Meet Louis Spencer: Prince ‘Harry lite’ and England’s most eligible man

  • Oops!
    Something went wrong.
    Please try again later.
  • Oops!
    Something went wrong.
    Please try again later.
  • Oops!
    Something went wrong.
    Please try again later.
  • Oops!
    Something went wrong.
    Please try again later.
·7 min read
  • Oops!
    Something went wrong.
    Please try again later.
  • Oops!
    Something went wrong.
    Please try again later.
  • Oops!
    Something went wrong.
    Please try again later.
  • Oops!
    Something went wrong.
    Please try again later.
Louis Spencer (right) with his sister Lady Eliza Spencer and mother Victoria
Louis Spencer (right) with his sister Lady Eliza Spencer and mother Victoria

He has film-star good looks, has been hailed as Prince “Harry lite”, and has hung out with Nicki Minaj. Our hero is also nephew to one of the most famous women in the world, and set to inherit a 13,500-acre estate that has been in his family for 19 generations, a family arguably loftier than the Windsors. Despite this, no one – seasoned royal watchers included – appears to know much about Louis Spencer, Viscount Althorp. And that’s just the way this concertedly private young man wants it.

So who is Princess Diana’s 27-year-old nephew, and how did he become the latest symbol of a system that many see as a sexist anachronism requiring change?

Louis Spencer was born on March 14 1994, fourth child to Diana’s brother, Charles, 9th Earl Spencer, and his first wife Victoria Lockwood (Prince Harry was a page boy at their wedding). One reason for his below-the-radar presence was that young Louis was not brought up in Britain. Instead, a year after he was born, his parents moved Louis, oldest sister Kitty, and twins Eliza and Amelia to Cape Town, seeking privacy.

His mother remained there after the pair divorced, meaning that – instead of being educated at Eton or Harrow, until then traditional for Spencer heirs – Louis attended Diocesan College, known as “Bishops”, Cape Town’s most expensive private school. It was founded in 1849 on British educational principles, and is celebrated for its string of sporting alumni. Only afterwards did Louis return to Britain as a student at Edinburgh University.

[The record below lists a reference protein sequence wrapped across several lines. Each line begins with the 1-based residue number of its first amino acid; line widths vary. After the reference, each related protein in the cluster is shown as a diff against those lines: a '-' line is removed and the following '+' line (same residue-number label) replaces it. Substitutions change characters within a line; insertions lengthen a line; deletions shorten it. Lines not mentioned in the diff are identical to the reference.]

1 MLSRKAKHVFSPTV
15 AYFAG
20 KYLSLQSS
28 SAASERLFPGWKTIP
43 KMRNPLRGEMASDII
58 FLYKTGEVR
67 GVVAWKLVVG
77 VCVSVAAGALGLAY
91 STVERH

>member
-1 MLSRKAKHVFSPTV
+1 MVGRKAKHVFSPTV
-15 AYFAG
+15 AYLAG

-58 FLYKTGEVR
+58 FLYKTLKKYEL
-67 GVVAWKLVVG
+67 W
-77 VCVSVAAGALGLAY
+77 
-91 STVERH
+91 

He and his Spencer siblings came to public attention at Prince William’s wedding in April 2011 – Louis a shy-looking 17-year-old, somewhat dwarfed by his three beauteous sisters. His next public “appearance” was four years later, when a photo of him popped up on rapper Nicki Minaj’s social media feed, of all places. Underneath a picture of them backstage at one of her concerts, she joked: “Check out our wedding photo”. Viscount Althorp looked as chiselled as a male model.

This content is not available due to your privacy preferences.
Update your settings here to see it.

Social media hysteria ensued at Prince Harry’s wedding in May 2018 when Louis, now 24 and bearded, was photographed strolling towards St George’s Chapel arm-in-arm with his sister, Eliza, and mother, Victoria, with Kitty strutting her Dolce & Gabbana-ed stuff alongside. With the real McCoy off the market, Louis was declared “Harry Lite”. A few months later, Tatler named him one of six of the world’s most eligible bachelors, alongside Prince Nikolai of Denmark and Prince Constantine Alexios of Greece.

And now the publicity-shy heir is in the spotlight again, following an interview his sister, Lady Kitty Spencer, gave to Town & Country magazine, in which she discusses male primogeniture and how it means her family estate will automatically pass to him on their father’s death, despite having three older sisters.

He appears to be close to them, with Kitty describing the four siblings as “best friends forever” on an Instagram ‘throwback’ photo of them last year. When Eleanor Doughty interviewed his father for this paper in 2019, on the topic of his heir the Earl said: “Louis lives in London. He’s an actor at drama school and works incredibly hard and I want him to be able to fulfil his dreams in that direction. It is full on: he’s doing 14-hour days.”

This content is not available due to your privacy preferences.
Update your settings here to see it.